Yesterday, another opinion piece in this newspaper encouraged Maine voters to, once again, embrace business-as-usual in Washington. It was composed by one of my 2010 Republican gubernatorial primary opponents, Les Otten.
Instead of commenting on my record of fiscal reform as Maine State Treasurer, Otten complains about an old campaign ad which exposed the massive losses by Mainers who bought stock in his failed American Skiing Company.
He mentions my objection 21 years ago to spending $100 million to widen a short stretch of turnpike to relieve congestion for a small number of summer weekend hours. I have no tolerance for wasteful spending, whether at the Maine Turnpike Authority or any other government agency.
The piece misleadingly questions my strong commitment to individual gun rights by citing a small, single donation I made 23 years ago. He fails to mention my membership in and “A” rating from the NRA.
Otten even goes back 15 years to dig up an unfortunate disagreement between abutting property owners. I’m at a loss for words.
On Tuesday, I don’t believe Maine Republican voters will select their U.S. Senate nominee based on who throws the most mud. They will choose the candidate with a proven track record of conservative reforms needed in Washington to control spending, eliminate debt and rebuild our economy. Wisconsin voters recently made the same point loud and clear.
I’m proud of my 35 years in the private sector. Much of that experience was in the investment management industry. My partners and I worked hard, played by the rules and built a successful company. In doing so, we helped thousands of American workers enjoy more secure retirements by prudently investing their precious savings.
I understand the financial markets. I know how to create the climate that attracts business investment and jobs. I’ve felt the heavy weight of being responsible for the safe and productive investment of someone else’s money.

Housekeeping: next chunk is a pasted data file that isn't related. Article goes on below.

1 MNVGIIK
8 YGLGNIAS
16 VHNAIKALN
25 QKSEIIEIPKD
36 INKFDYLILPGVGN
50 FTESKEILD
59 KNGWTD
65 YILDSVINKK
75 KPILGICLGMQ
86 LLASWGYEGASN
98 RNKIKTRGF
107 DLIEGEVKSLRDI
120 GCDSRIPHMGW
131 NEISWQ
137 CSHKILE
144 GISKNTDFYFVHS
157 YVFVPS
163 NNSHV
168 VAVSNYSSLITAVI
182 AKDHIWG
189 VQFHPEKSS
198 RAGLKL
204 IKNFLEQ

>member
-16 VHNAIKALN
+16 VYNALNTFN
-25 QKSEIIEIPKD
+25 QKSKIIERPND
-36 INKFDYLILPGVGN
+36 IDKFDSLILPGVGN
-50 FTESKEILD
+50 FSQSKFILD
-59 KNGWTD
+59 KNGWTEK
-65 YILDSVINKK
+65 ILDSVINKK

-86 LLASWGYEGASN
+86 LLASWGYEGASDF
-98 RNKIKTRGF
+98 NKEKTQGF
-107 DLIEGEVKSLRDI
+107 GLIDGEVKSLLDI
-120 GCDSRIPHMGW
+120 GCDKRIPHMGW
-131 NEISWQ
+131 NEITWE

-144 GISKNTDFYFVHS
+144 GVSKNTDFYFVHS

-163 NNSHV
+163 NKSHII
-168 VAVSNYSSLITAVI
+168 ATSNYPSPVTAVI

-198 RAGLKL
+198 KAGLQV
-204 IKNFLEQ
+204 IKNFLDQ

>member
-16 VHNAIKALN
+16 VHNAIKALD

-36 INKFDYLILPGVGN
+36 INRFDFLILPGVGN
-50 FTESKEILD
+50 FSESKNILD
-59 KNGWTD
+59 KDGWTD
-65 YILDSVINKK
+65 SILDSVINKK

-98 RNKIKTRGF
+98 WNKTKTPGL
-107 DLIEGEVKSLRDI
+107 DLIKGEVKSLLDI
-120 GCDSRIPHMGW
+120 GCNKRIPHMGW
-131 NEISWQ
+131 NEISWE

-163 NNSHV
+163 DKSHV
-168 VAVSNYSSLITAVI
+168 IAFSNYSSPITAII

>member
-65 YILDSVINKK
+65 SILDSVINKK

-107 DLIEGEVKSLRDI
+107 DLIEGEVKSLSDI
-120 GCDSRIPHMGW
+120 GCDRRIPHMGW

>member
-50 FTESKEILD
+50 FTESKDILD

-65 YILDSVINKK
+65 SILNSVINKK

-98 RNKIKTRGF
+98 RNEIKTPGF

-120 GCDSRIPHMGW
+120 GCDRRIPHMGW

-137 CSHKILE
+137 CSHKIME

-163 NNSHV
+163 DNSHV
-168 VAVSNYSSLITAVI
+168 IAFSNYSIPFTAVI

I’ve taken that real-world experience to Maine State Treasury. I’m equally proud of working alongside Gov. Paul LePage to help put Maine’s fiscal house in order. The new administration engaged the two most powerful unions in the state — the teachers and state employees.
For six exhausting months, I traveled throughout Maine (at my own nickel), explaining to taxpayers why common-sense and fair pension reforms were desperately needed. I talked one-on-one with legislators, testified before the state Appropriations Committee, met with newspaper editorial boards, debated union representatives on TV, called talk radio, presented to rotary clubs and other civic groups and blogged nearly every week about this critically important issue. I returned hundreds of phone calls and emails, even though many were personal and nasty.
In the end, we convinced enough legislators to adopt pension reforms that eliminated $1.7 billion in public debt. This cut future spending by roughly $200 million per year. The largest tax cut in Maine history followed, $150 million. Our state budget is in better shape, and the pension plan is more secure.
I also turned my attention to the quasi-independent authorities, such as Maine State Housing Authority. I exposed nearly $300,000 taxpayer dollars being spent on 1,100-square-foot “affordable” apartments, while 6,500 vulnerable families waited for safe units to call home. The criticism poured in from special interest groups across the state. I stood my ground, told the truth and did what was right.
Now, the new MSHA board is rapidly changing the building standards to drive down the cost for low-income housing in Maine. More of our disadvantaged families will be helped, and the taxpayers will be treated fairly.
The time is right for Maine to send someone to the U.S. Senate who has the business experience and guts to make the tough decisions to help fix the financial crisis in Washington. I have that experience and a successful track record of fiscal reform. I’m ready and eager to do the hard work for the people of Maine.
Bruce Poliquin is the state treasurer of Maine and a Republican primary candidate for U.S. Senate.